The Center for Natural Lands Management (CNLM) has been monitoring streaked horned larks and studying their ecology in collaboration with numerous partners, including the U.S. Army Corp of Engineers (USACE), on deposition placement sites in the lower Columbia River since 2010. Although periodic placement of dredged materials provide suitable habitat for larks, deposition islands appear to be suitable for a limited period, apparently between 2 to 3 and 7 to 8 years after creation. Understanding where larks occur and their abundance remains key to minimizing impacts from deposition actions as well as maximizing the habitat creation benefits of dredged material placement.
In 2016, CNLM continued to help USACE achieve goals as part of their consultation with U.S. Fish and Wildlife Service (USFWS) regarding Columbia River channel maintenance activities and a range of potential effects to SHLA. Specifically, we conducted three primary tasks: 1) assess lark occupancy and abundance at 21 depositions sites in the lower Columbia River Network; 2) conduct territory mapping at two deposition islands to better understand colonization by larks at sites with known deposition histories; and 3) recommend methods to refine the current habitat suitability model for larks, improving its predictability and ability to guide future deposition placement on the Columbia River islands.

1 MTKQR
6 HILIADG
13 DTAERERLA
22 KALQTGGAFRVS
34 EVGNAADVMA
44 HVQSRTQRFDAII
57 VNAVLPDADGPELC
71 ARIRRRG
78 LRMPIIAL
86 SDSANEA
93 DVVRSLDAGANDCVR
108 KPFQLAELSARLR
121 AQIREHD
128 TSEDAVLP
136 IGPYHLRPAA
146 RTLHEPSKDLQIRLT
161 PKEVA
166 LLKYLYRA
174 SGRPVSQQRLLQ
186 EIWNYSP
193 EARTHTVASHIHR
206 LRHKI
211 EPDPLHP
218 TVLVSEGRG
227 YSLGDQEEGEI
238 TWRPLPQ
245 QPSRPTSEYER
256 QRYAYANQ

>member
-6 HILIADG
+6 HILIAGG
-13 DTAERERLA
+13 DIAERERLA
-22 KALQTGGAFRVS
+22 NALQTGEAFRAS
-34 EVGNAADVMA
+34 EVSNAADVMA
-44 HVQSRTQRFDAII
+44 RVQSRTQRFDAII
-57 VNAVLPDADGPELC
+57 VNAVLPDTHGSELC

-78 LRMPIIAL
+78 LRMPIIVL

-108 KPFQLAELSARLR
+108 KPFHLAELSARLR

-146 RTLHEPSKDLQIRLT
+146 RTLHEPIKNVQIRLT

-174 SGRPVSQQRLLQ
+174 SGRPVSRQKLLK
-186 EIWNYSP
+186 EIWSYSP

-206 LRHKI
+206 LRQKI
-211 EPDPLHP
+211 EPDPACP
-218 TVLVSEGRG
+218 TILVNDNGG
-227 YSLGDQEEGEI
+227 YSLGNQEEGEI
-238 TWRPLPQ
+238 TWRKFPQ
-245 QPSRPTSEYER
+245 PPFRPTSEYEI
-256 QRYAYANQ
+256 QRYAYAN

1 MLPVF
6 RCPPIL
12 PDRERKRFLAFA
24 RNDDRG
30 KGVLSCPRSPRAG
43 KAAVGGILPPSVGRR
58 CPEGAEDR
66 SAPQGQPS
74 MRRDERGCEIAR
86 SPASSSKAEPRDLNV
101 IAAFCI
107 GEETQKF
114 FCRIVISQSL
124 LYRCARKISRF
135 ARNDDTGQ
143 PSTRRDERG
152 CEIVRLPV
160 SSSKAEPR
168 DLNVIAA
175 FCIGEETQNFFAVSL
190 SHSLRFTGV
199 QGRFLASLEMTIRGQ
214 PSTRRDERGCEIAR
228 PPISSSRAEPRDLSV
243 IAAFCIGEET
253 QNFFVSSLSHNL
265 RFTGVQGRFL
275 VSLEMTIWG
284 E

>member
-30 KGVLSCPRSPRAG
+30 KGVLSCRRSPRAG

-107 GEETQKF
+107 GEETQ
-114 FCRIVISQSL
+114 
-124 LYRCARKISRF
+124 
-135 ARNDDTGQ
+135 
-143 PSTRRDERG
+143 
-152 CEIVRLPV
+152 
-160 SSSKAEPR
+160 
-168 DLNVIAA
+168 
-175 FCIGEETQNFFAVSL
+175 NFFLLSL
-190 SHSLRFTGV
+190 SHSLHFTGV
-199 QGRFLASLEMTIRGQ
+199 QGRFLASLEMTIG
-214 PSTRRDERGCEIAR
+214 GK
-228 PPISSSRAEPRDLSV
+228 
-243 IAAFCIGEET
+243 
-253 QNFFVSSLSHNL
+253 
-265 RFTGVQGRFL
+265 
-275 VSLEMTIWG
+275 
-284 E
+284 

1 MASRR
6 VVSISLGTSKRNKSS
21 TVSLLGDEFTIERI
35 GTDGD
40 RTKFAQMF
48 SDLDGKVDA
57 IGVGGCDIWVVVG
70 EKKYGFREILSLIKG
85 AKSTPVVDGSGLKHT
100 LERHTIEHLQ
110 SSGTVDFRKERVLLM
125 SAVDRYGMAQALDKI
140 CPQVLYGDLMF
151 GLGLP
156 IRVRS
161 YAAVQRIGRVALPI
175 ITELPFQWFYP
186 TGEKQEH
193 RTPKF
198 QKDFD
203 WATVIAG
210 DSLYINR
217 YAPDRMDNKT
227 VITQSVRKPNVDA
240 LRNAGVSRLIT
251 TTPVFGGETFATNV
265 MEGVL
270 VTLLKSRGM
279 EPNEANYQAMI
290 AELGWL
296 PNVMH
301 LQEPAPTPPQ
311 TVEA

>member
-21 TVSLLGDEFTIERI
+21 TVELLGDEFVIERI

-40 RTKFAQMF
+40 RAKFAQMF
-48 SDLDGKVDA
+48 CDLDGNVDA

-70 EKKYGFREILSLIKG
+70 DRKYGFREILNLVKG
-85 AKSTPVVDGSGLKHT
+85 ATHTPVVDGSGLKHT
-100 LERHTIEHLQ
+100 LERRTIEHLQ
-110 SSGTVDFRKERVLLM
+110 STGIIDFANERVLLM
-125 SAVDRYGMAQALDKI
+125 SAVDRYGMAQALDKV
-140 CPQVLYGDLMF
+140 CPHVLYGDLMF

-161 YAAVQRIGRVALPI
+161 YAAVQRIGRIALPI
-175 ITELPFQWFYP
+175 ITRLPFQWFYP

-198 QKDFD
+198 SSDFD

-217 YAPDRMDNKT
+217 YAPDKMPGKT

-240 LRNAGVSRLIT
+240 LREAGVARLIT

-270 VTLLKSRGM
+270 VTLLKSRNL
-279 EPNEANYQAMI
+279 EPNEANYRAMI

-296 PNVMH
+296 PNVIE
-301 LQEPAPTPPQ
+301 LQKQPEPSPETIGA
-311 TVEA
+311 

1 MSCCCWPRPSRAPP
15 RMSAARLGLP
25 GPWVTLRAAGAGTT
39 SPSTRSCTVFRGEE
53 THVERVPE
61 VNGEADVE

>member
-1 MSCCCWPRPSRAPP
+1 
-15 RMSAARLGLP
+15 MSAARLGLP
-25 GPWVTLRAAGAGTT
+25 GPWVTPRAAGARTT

Although the maximum count of larks decreased for the second year, the maximum count of males increased, yielding an annual Network-wide population estimate of 64 breeding pairs, substantially above 52 pairs, which is the USFWS benchmark for take authorization. One additional positive result included the detection of larks on four islands that recently had been unoccupied. Survey results from occupied sites indicate that the bulk of the population resides on a handful of large deposition islands, emphasizing the importance of long-term management at these sites. With our continued territory mapping project we gained more information about how larks recolonize deposition islands during the first two years following deposition or site preparation, and this information will be helpful in refining habitat suitability models.